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. Last Updated: 07/27/2016

Lavrov Lashes Out at the West

APLavrov defended Russia's use of energy to further its foreign policy interests.
Foreign Minister Sergei Lavrov on Wednesday blasted Western leaders for criticizing President Vladimir Putin to score points at home and contain Russian power.

Speaking at his traditional, end-of-the-year news conference, Lavrov stressed that Russia's resurgence to the status of global player would continue and defended Russian policy in the former Soviet Union.

"We very often take into account recommendations when our partners pose concrete questions that are rooted in the conviction that we have something wrong somewhere, or when these questions are posed with an eye toward helping us correct ourselves in the international arena or domestically," Lavrov told reporters at the Foreign Ministry's offices in central Moscow.

The foreign minister cited the Council of Europe as an organization that has had a meaningful impact on Russian lawmaking.

He was referring to consultations between Russian officials and the council's Legal Affairs Directorate and the Office of the Commissioner of Human Rights with regard to Russia's nongovernmental organizations bill. The NGO bill has since become law.

While welcoming such outside help, Russia has no patience for the angry, anti-Kremlin mass-media campaigns and rallies that often take place in Western countries shortly before Putin is scheduled to arrive for a visit, Lavrov said.

Lavrov said such criticism -- for example, that surrounding the murder of former Federal Security Service agent Alexander Litvinenko -- was not aimed to help Russia but to play to domestic audiences.

Western media coverage of the Litvinenko case, he said, "has demonstrated the ability of the mass media to talk about anything." He added that "one can observe an unquestionable desire to paint an image of Russia in dark hues."

Lavrov linked criticism of Russian with Western recognition that Russia was growing in power. "Competitors always wish ... to weaken their competitor-partners somehow," he said.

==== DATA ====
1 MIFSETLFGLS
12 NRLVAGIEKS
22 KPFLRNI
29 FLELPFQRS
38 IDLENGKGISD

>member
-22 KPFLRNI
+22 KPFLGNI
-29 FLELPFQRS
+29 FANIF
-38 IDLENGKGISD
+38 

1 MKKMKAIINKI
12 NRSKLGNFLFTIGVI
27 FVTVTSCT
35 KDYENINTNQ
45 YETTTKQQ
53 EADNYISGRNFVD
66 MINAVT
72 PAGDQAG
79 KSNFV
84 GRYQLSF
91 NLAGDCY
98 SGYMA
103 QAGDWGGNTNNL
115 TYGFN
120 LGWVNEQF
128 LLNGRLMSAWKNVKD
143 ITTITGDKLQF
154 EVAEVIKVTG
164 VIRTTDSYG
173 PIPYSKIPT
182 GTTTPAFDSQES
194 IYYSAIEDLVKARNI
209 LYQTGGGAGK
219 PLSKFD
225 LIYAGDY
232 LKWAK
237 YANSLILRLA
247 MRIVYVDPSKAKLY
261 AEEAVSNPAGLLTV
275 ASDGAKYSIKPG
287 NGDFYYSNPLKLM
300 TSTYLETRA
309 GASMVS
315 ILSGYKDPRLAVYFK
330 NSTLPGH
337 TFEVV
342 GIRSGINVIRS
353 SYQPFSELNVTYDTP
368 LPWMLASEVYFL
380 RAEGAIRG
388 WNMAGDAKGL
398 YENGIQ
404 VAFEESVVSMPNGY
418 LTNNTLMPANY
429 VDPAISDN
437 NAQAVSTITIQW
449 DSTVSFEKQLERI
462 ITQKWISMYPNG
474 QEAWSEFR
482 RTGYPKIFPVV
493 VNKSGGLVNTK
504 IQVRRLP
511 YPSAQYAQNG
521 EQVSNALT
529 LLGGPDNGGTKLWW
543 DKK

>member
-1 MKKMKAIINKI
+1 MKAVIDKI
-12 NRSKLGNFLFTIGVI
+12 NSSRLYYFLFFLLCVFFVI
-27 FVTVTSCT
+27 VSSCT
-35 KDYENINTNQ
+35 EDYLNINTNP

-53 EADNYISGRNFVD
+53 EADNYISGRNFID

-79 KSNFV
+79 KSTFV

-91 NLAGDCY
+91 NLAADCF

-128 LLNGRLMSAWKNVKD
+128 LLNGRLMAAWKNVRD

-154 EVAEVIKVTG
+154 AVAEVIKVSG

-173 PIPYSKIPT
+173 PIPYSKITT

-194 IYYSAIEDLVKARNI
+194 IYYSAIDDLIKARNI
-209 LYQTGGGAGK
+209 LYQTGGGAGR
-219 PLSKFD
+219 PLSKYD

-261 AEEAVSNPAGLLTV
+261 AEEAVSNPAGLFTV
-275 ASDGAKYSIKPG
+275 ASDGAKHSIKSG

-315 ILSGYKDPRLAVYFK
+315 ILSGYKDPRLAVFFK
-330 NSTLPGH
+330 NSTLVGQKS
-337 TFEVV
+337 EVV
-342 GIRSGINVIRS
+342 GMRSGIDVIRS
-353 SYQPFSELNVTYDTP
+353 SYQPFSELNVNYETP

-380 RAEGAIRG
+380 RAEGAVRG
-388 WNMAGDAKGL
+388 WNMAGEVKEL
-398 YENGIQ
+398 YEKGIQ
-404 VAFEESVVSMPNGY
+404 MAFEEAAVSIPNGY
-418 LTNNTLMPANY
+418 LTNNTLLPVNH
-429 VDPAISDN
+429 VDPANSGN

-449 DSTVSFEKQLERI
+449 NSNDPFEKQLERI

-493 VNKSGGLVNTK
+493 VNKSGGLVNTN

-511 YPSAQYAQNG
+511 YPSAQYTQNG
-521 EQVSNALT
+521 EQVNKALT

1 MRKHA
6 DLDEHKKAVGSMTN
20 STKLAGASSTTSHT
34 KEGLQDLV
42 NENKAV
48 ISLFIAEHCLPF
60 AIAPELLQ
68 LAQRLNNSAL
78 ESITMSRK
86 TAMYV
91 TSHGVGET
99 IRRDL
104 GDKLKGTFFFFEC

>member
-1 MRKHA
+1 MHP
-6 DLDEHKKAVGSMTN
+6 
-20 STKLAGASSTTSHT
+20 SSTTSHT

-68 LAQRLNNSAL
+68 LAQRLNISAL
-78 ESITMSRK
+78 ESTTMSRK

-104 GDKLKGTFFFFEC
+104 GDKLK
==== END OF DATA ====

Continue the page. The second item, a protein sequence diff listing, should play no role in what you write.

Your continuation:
In a separate interview, Lavrov said some Western powers are stuck in a Cold War mindset. He added that the United States' unilateral use of force had reached its limits. The interview, with Interfax, was posted on the Foreign Ministry's web site Wednesday.

Lavrov's comments came days after senior European officials questioned the Kremlin's commitment to democracy.

Russia "isn't really a democratic system as we understand it here" in Europe, Belgian Foreign Minister Karel de Gucht was reported to have said late last week.

Belgium is the outgoing chairman of the Organization for Security and Cooperation in Europe.

De Gucht also tied Russia's handling of the so-called frozen conflicts in South Ossetia and Transdnestr to a national inability to get over the collapse of the Soviet Union. South Ossetia and Transdnestr are breakaway provinces; the former is in Georgia, while the latter is in Moldova.

De Gucht was echoed by Finnish Prime Minister Matti Vanhanen, who expressed serious doubts this week about the direction Russia was moving in. Finland is the president of the European Union.

Lavrov, in comments Wednesday, blamed the conflicts in Georgia on Tbilisi, saying Georgia was more focused on beefing up its military than on resolving the situation peacefully.

Lavrov also said relations between Moscow and Tbilisi are at a low point in the wake of Georgia's detention of four Russian military officers on suspicion of espionage.

And he defended Russia's use of energy exports to pursue its foreign-policy interests in former Soviet countries such as Georgia and elsewhere.

On a more hopeful note, the foreign minister said he was optimistic the EU would soon begin negotiations on a new Partnership and Cooperation Agreement with Russia. Talks have been blocked by EU member Poland, which demands Russia lift a ban on Polish meat.

Still, Lavrov acknowledged that Russia and the West remain at loggerheads over a European-backed UN Security Council resolution on Iran's nuclear program. Lavrov said the sanctions called for in the resolution were too broad.

And he said Russia was working to help resolve conflicts in Lebanon and the Palestinian territories, calling for Syria and Iran to be allowed to play a role.

"The problems of the region," Lavrov said, "should be solved by engaging all nations in talks, not isolating any of them."."